The second type of authentication is comparing the attributes of the object itself to what is known about objects of that origin. For example, an art expert might look for similarities in the style of painting, check the location and form of a signature, or compare the object to an old photograph. An archaeologist, on the other hand, might use carbon dating to verify the age of an artifact, do a chemical and spectroscopic analysis of the materials used, or compare the style of construction or decoration to other artifacts of similar origin. The physics of sound and light, and comparison with a known physical environment, can be used to examine the authenticity of audio recordings, photographs, or videos. Documents can be verified as being created on ink or paper readily available at the time of the item's implied creation.
Attribute comparison may be vulnerable to forgery. In general, it relies on the facts that creating a forgery indistinguishable from a genuine artifact requires expert knowledge, that mistakes are easily made, and that the amount of effort required to do so is considerably greater than the amount of profit that can be gained from the forgery.
In art and antiques, certificates are of great importance for authenticating an object of interest and value. Certificates can, however, also be forged, and the authentication of these poses a problem. For instance, the son of Han van Meegeren, the well-known art-forger, forged the work of his father and provided a certificate for its provenance as well; see the article Jacques van Meegeren.
Criminal and civil penalties for fraud, forgery, and counterfeiting can reduce the incentive for falsification, depending on the risk of getting caught.
Currency and other financial instruments commonly use this second type of authentication method. Bills, coins, and cheques incorporate hard-to-duplicate physical features, such as fine printing or engraving, distinctive feel, watermarks, and holographic imagery, which are easy for trained receivers to verify.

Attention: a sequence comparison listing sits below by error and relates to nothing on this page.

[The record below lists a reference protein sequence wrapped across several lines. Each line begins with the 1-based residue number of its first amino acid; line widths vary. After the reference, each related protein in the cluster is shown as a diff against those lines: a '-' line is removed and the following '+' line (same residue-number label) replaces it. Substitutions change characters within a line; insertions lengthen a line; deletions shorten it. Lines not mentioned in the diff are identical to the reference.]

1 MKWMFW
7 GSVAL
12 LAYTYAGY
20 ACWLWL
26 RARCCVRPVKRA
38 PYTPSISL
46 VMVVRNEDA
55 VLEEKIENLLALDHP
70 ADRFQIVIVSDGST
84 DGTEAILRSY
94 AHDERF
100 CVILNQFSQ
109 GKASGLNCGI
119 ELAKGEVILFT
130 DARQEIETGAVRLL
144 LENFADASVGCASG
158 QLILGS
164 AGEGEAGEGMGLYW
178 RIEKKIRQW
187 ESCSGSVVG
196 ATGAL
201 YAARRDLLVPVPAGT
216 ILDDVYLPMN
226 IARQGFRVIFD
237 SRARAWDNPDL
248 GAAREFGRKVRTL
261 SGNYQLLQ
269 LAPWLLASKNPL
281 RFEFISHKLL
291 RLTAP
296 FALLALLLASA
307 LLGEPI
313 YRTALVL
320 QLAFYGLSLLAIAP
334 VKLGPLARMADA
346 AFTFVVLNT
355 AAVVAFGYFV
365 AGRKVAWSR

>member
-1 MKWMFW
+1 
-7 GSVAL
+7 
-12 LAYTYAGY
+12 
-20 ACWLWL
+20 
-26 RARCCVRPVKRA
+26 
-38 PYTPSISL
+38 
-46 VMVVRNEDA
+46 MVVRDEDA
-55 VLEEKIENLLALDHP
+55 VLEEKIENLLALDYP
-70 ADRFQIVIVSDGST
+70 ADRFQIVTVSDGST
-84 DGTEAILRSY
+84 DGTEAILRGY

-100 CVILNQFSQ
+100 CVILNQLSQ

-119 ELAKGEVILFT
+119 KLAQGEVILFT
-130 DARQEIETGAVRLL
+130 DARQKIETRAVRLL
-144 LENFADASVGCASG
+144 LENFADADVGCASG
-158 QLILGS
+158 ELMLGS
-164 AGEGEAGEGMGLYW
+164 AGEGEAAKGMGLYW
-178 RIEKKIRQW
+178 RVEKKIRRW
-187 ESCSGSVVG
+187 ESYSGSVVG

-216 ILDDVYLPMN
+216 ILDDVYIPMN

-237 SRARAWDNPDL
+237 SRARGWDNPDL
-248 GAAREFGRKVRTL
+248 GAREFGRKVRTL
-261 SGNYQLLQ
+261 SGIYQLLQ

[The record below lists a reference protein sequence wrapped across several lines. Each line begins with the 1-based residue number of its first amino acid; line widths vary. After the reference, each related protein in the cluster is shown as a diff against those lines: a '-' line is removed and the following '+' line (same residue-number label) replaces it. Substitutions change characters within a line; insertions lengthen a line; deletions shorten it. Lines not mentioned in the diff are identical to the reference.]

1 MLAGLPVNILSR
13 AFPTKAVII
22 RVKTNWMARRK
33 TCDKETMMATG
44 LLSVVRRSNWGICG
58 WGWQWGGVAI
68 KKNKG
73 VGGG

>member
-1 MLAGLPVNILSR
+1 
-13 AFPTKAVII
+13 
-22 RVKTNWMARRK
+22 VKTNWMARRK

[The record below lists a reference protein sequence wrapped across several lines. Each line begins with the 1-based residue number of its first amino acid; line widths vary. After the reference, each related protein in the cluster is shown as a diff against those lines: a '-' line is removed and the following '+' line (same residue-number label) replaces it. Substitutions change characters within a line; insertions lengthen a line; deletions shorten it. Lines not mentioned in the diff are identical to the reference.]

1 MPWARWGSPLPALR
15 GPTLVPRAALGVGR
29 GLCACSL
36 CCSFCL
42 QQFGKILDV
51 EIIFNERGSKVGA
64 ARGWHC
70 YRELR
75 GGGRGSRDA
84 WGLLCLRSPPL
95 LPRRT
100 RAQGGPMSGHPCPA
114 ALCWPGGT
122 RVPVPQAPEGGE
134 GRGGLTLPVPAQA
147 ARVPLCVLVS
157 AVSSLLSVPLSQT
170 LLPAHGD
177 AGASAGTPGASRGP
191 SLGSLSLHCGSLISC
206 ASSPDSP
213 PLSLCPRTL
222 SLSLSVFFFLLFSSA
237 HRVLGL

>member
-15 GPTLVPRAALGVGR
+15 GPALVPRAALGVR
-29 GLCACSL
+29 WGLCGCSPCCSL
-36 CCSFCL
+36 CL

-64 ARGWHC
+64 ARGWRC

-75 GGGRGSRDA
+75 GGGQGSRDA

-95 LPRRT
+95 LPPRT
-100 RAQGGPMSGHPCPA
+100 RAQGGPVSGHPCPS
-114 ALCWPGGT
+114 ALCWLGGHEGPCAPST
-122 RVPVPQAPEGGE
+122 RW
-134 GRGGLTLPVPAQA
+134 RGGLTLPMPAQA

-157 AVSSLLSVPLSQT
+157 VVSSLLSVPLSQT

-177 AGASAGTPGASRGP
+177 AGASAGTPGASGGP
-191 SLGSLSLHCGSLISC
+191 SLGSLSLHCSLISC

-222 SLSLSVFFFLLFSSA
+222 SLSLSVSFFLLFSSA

The third type of authentication relies on documentation or other external affirmations. In criminal courts, the rules of evidence often require establishing the chain of custody of evidence presented. This can be accomplished through a written evidence log, or by testimony from the police detectives and forensics staff that handled it. Some antiques are accompanied by certificates attesting to their authenticity. Signed sports memorabilia is usually accompanied by a certificate of authenticity. These external records have their own problems of forgery and perjury, and are also vulnerable to being separated from the artifact and lost.
In computer science, a user can be given access to secure systems based on user credentials that imply authenticity. A network administrator can give a user a password, or provide the user with a key card or other access device to allow system access. In this case, authenticity is implied but not guaranteed.
Consumer goods such as pharmaceuticals, perfume, fashion clothing can use all three forms of authentication to prevent counterfeit goods from taking advantage of a popular brand's reputation (damaging the brand owner's sales and reputation). As mentioned above, having an item for sale in a reputable store implicitly attests to it being genuine, the first type of authentication. The second type of authentication might involve comparing the quality and craftsmanship of an item, such as an expensive handbag, to genuine articles. The third type of authentication could be the presence of a trademark on the item, which is a legally protected marking, or any other identifying feature which aids consumers in the identification of genuine brand-name goods. With software, companies have taken great steps to protect from counterfeiters, including adding holograms, security rings, security threads and color shifting ink.